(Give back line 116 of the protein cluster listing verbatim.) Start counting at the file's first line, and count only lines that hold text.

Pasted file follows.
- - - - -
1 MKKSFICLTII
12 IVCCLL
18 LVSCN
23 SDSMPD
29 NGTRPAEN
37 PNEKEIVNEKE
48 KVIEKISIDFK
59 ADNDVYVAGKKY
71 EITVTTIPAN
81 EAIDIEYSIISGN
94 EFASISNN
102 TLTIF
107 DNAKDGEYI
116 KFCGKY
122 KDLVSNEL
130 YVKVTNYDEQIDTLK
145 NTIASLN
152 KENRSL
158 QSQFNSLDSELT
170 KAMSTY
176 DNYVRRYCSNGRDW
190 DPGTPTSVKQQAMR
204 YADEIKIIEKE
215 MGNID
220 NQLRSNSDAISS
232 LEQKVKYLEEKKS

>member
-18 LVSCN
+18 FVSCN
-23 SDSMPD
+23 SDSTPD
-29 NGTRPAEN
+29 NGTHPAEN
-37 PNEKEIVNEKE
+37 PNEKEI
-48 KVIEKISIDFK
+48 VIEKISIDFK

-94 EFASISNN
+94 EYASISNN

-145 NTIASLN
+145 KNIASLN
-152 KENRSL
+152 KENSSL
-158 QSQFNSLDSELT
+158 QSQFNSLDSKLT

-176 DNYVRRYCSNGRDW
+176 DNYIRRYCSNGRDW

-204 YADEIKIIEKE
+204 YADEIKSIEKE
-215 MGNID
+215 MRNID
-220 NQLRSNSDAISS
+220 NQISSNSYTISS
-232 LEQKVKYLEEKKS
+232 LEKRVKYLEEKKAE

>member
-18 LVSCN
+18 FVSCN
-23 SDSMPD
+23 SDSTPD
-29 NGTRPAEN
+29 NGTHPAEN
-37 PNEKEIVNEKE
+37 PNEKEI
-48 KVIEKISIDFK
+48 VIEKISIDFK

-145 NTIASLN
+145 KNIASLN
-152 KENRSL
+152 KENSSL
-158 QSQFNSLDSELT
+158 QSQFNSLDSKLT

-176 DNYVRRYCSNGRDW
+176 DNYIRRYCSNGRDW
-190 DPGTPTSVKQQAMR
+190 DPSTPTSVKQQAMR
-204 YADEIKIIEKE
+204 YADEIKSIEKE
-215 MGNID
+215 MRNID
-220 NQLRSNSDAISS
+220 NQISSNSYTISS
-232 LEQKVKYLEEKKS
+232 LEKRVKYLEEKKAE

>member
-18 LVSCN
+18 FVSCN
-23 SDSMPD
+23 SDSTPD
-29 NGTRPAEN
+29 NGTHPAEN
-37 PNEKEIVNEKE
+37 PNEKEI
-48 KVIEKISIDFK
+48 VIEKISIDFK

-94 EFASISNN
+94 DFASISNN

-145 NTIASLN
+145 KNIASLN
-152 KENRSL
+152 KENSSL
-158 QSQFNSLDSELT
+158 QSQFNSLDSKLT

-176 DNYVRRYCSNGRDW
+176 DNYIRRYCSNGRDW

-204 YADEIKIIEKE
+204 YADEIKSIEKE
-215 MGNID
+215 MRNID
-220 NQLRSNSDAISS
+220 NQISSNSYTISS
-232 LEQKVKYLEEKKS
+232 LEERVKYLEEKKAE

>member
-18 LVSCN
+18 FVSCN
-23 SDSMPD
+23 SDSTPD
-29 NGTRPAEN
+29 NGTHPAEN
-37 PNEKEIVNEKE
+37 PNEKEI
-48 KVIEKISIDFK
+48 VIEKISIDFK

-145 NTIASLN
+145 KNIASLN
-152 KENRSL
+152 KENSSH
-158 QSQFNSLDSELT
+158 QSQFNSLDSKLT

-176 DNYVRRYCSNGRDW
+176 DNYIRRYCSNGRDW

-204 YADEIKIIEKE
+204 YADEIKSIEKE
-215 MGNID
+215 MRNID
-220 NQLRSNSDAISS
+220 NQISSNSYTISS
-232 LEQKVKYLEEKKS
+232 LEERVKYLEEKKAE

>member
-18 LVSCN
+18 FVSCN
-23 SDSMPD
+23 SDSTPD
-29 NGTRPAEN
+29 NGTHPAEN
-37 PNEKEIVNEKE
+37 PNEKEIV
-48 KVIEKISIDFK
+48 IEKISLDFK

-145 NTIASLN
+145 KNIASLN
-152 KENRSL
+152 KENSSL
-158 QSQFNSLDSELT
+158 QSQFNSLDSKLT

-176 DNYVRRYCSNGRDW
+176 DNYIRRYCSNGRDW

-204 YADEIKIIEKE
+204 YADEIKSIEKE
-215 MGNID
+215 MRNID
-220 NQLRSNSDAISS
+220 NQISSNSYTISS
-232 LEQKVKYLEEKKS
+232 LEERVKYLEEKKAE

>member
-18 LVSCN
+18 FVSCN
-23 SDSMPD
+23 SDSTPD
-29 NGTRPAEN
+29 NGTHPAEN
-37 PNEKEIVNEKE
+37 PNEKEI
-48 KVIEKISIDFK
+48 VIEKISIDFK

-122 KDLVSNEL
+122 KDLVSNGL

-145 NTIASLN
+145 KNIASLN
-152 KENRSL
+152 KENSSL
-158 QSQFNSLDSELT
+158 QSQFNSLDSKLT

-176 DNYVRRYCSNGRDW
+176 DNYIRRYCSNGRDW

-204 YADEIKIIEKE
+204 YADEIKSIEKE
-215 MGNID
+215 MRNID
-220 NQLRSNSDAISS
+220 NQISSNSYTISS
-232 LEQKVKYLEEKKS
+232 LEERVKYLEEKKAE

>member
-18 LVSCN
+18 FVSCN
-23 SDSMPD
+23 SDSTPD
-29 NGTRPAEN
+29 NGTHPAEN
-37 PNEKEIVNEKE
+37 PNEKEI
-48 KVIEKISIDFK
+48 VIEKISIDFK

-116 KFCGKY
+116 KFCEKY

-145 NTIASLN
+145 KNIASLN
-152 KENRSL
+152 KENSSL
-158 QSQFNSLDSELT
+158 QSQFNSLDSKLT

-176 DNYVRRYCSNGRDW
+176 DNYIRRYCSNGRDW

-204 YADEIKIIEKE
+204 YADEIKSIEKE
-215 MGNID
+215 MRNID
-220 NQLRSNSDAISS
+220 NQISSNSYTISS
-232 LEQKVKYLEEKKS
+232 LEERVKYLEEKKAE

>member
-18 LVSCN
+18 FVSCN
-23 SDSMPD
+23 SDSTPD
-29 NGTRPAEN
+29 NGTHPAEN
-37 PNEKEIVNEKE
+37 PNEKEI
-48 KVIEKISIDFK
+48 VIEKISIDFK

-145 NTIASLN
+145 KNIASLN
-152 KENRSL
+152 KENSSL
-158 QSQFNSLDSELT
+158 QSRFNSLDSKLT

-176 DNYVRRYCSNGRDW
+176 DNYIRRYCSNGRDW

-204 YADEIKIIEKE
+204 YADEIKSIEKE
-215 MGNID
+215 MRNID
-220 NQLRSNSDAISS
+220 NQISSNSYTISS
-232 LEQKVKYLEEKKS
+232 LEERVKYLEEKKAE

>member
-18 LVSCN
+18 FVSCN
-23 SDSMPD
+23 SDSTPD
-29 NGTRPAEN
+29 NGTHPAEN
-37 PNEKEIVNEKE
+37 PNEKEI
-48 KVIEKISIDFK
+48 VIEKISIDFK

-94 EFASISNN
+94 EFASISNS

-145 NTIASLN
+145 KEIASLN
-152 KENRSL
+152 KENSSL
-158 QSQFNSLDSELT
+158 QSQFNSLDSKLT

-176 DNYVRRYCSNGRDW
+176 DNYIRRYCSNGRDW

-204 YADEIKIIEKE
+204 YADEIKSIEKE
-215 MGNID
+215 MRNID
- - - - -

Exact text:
+18 FVSCN